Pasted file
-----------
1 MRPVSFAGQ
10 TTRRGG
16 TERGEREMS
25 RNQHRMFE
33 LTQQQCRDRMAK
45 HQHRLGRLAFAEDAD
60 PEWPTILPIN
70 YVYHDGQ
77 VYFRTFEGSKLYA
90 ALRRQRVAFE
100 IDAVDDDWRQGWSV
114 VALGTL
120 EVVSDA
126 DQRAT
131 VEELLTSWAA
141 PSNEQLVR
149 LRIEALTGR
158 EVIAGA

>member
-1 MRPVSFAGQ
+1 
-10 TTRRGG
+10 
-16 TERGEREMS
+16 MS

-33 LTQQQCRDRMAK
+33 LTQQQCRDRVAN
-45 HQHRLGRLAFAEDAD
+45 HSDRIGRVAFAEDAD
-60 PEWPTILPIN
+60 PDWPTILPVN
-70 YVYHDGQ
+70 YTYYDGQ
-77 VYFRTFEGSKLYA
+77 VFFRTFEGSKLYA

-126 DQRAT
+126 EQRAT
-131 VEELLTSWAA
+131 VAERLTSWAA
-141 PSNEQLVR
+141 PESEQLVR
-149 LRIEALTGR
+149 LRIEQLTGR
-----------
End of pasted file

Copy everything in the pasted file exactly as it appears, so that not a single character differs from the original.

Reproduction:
1 MRPVSFAGQ
10 TTRRGG
16 TERGEREMS
25 RNQHRMFE
33 LTQQQCRDRMAK
45 HQHRLGRLAFAEDAD
60 PEWPTILPIN
70 YVYHDGQ
77 VYFRTFEGSKLYA
90 ALRRQRVAFE
100 IDAVDDDWRQGWSV
114 VALGTL
120 EVVSDA
126 DQRAT
131 VEELLTSWAA
141 PSNEQLVR
149 LRIEALTGR
158 EVIAGA

>member
-1 MRPVSFAGQ
+1 
-10 TTRRGG
+10 
-16 TERGEREMS
+16 MS

-33 LTQQQCRDRMAK
+33 LTQQQCRDRVAN
-45 HQHRLGRLAFAEDAD
+45 HSDRIGRVAFAEDAD
-60 PEWPTILPIN
+60 PDWPTILPVN
-70 YVYHDGQ
+70 YTYYDGQ
-77 VYFRTFEGSKLYA
+77 VFFRTFEGSKLYA

-126 DQRAT
+126 EQRAT
-131 VEELLTSWAA
+131 VAERLTSWAA
-141 PSNEQLVR
+141 PESEQLVR
-149 LRIEALTGR
+149 LRIEQLTGR